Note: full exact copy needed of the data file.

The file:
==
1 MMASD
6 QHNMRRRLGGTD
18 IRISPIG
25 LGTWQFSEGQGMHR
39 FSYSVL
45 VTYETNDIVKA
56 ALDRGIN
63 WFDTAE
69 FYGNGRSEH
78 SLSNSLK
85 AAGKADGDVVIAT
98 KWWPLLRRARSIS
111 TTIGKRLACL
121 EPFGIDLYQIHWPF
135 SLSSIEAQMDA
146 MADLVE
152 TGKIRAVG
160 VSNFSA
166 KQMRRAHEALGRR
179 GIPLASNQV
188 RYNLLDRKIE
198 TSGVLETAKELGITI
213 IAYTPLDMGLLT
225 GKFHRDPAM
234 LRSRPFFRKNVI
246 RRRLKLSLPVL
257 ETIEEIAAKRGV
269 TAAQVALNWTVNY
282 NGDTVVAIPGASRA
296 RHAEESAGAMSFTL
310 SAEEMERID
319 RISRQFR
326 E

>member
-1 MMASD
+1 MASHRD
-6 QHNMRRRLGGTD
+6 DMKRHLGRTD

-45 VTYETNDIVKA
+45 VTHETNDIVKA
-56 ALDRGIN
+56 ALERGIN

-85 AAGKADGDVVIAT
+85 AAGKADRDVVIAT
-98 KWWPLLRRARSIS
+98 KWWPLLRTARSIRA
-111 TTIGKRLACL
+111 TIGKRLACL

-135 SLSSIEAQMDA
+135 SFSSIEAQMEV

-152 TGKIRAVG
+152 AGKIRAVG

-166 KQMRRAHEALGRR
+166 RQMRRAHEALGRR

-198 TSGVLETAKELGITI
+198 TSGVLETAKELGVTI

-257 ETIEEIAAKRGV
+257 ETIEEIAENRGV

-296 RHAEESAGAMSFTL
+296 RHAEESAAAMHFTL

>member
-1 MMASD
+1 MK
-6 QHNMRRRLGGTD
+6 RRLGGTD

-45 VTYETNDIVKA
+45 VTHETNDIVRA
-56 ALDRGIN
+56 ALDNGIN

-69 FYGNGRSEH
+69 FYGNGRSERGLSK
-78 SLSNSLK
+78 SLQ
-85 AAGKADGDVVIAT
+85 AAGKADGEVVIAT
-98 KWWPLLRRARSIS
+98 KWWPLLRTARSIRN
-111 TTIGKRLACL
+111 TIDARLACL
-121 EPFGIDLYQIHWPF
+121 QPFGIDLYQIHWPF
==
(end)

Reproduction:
1 MMASD
6 QHNMRRRLGGTD
18 IRISPIG
25 LGTWQFSEGQGMHR
39 FSYSVL
45 VTYETNDIVKA
56 ALDRGIN
63 WFDTAE
69 FYGNGRSEH
78 SLSNSLK
85 AAGKADGDVVIAT
98 KWWPLLRRARSIS
111 TTIGKRLACL
121 EPFGIDLYQIHWPF
135 SLSSIEAQMDA
146 MADLVE
152 TGKIRAVG
160 VSNFSA
166 KQMRRAHEALGRR
179 GIPLASNQV
188 RYNLLDRKIE
198 TSGVLETAKELGITI
213 IAYTPLDMGLLT
225 GKFHRDPAM
234 LRSRPFFRKNVI
246 RRRLKLSLPVL
257 ETIEEIAAKRGV
269 TAAQVALNWTVNY
282 NGDTVVAIPGASRA
296 RHAEESAGAMSFTL
310 SAEEMERID
319 RISRQFR
326 E

>member
-1 MMASD
+1 MASHRD
-6 QHNMRRRLGGTD
+6 DMKRHLGRTD

-45 VTYETNDIVKA
+45 VTHETNDIVKA
-56 ALDRGIN
+56 ALERGIN

-85 AAGKADGDVVIAT
+85 AAGKADRDVVIAT
-98 KWWPLLRRARSIS
+98 KWWPLLRTARSIRA
-111 TTIGKRLACL
+111 TIGKRLACL

-135 SLSSIEAQMDA
+135 SFSSIEAQMEV

-152 TGKIRAVG
+152 AGKIRAVG

-166 KQMRRAHEALGRR
+166 RQMRRAHEALGRR

-198 TSGVLETAKELGITI
+198 TSGVLETAKELGVTI

-257 ETIEEIAAKRGV
+257 ETIEEIAENRGV

-296 RHAEESAGAMSFTL
+296 RHAEESAAAMHFTL

>member
-1 MMASD
+1 MK
-6 QHNMRRRLGGTD
+6 RRLGGTD

-45 VTYETNDIVKA
+45 VTHETNDIVRA
-56 ALDRGIN
+56 ALDNGIN

-69 FYGNGRSEH
+69 FYGNGRSERGLSK
-78 SLSNSLK
+78 SLQ
-85 AAGKADGDVVIAT
+85 AAGKADGEVVIAT
-98 KWWPLLRRARSIS
+98 KWWPLLRTARSIRN
-111 TTIGKRLACL
+111 TIDARLACL
-121 EPFGIDLYQIHWPF
+121 QPFGIDLYQIHWPF